Harawira warns Maori Party after winning by-election
Hone Harawira says the Maori Party is going to pay a high price now that he is returning to Parliament as the leader of his new Mana Party.
Mr Harawira won Saturday's Te Tai Tokerau by-election with a majority of 867 votes over Labour's Kelvin Davis, with the Maori Party's Solomon Tipene a poor third.
He said in his victory speech he was going to call Maori Party leaders Tariana Turia and Pita Sharples and "ask for a sit-down".
"I'm hugely pissed off with the Maori Party, make no mistake about that," he said.
"The price has to be paid by the Maori Party down the track, because the people need better."
He later told media he was thinking about getting together with the Maori Party to form some sort of alliance.
"After all, we clearly both support Maori interests," he said.
Mr Harawira said Prime Minister John Key had "thrown his weight" behind Labour and both the main parties were scared of his new Mana Party.
"Labour's been sucking off the Maori vote and the worker vote and the vote of the poor and the oppressed for many generations," he said.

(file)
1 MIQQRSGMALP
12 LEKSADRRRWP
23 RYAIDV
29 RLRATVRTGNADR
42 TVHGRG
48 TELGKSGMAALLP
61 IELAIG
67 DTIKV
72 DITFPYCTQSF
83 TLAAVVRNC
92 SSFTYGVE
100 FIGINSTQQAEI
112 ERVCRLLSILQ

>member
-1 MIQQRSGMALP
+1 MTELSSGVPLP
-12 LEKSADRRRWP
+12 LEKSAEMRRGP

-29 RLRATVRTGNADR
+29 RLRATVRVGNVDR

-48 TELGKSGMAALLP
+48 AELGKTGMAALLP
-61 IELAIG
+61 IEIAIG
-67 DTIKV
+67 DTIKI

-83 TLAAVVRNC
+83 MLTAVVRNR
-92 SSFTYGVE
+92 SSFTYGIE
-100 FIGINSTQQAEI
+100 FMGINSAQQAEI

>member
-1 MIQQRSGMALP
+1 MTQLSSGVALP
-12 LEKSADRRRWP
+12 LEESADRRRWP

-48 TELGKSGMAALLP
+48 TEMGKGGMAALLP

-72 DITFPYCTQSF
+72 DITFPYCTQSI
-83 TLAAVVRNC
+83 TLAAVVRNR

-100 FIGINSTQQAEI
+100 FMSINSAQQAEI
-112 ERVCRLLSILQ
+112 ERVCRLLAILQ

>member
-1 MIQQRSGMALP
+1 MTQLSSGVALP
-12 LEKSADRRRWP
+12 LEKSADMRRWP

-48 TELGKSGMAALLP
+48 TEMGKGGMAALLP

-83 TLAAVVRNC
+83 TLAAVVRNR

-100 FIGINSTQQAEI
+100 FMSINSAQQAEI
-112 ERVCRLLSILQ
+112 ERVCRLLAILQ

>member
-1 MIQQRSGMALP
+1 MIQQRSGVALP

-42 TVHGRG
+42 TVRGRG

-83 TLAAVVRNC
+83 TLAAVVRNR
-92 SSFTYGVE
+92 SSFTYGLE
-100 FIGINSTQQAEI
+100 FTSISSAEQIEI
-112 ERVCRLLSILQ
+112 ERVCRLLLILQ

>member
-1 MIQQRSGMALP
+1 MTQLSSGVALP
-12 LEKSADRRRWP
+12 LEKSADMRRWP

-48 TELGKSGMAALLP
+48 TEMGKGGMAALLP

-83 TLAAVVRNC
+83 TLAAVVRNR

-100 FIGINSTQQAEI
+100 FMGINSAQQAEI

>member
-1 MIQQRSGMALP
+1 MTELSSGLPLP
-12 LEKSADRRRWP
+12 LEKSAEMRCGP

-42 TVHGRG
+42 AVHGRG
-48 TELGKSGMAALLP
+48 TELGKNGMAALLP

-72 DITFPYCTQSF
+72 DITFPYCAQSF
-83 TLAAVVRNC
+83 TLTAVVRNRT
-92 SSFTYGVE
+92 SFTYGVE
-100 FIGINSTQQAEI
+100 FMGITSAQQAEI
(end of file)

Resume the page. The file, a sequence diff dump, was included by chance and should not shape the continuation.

"Their fear is that this is the start of the end of their control of that vote."
The preliminary results gave Mr Harawira 5611 votes, Mr Davis 4744 and Mr Tipene 1026.
Labour said Mr Harawira won the seat in the general election with a majority of more than 6000, and it had been slashed by 85 percent.
"Kelvin Davis was able to take on a Maori seat with one of the largest majorities and make it the most marginal Maori seat -- that's an amazing achievement," said Labour leader Phil Goff.
Mr Davis told NZPA the result was good news for all Labour's general election candidates in the Maori roll seats.
"It will mean a lot to them in terms of fighting their campaigns," he said.
"The Maori Party has been severely weakened and that bodes well for our candidates. I'm definitely going to stand again in Te Tai Tokerau and I look forward to locking horns again."
Dr Sharples told TV3 the result showed how dissipated the party's branches were in the electorate.
"They were Hone's branches and he had control of them...we're going to re-establish them, we have done already," he said.
"What has stood against us is the media, by calling it a two-horse race which made people think they had to vote for one or the other."
Mr Tipene said he had expected a better result, given the hard work he and his campaigners had put in.
Asked about disparaging remarks Mrs Turia made about him during the campaign -- she later admitted she had "stuffed up" by questioning his political abilities -- Mr Tipene said "it didn't help, to be frank".
But he said the party moved on from there and he was going to put his hand up to stand in Te Tai Tokerau in the general election.
Mr Harawira's aim now is to retain the Te Tai Tokerau seat in the general election and win enough of the party vote to bring several other MPs into Parliament with him.